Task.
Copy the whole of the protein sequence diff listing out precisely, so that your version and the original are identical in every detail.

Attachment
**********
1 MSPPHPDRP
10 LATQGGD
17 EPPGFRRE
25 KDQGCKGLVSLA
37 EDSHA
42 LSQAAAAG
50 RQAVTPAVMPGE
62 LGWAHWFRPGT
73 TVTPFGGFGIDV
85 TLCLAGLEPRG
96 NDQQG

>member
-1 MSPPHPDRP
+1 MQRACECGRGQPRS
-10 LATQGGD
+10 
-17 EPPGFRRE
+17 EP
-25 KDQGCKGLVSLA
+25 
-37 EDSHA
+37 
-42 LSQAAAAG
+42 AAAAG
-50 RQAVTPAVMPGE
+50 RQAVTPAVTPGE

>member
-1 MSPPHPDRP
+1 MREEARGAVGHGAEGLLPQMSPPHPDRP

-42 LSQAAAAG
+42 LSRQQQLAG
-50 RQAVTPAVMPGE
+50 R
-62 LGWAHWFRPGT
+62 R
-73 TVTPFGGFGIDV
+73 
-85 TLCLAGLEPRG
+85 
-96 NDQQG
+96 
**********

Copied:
1 MSPPHPDRP
10 LATQGGD
17 EPPGFRRE
25 KDQGCKGLVSLA
37 EDSHA
42 LSQAAAAG
50 RQAVTPAVMPGE
62 LGWAHWFRPGT
73 TVTPFGGFGIDV
85 TLCLAGLEPRG
96 NDQQG

>member
-1 MSPPHPDRP
+1 MQRACECGRGQPRS
-10 LATQGGD
+10 
-17 EPPGFRRE
+17 EP
-25 KDQGCKGLVSLA
+25 
-37 EDSHA
+37 
-42 LSQAAAAG
+42 AAAAG
-50 RQAVTPAVMPGE
+50 RQAVTPAVTPGE

>member
-1 MSPPHPDRP
+1 MREEARGAVGHGAEGLLPQMSPPHPDRP

-42 LSQAAAAG
+42 LSRQQQLAG
-50 RQAVTPAVMPGE
+50 R
-62 LGWAHWFRPGT
+62 R
-73 TVTPFGGFGIDV
+73 
-85 TLCLAGLEPRG
+85 
-96 NDQQG
+96 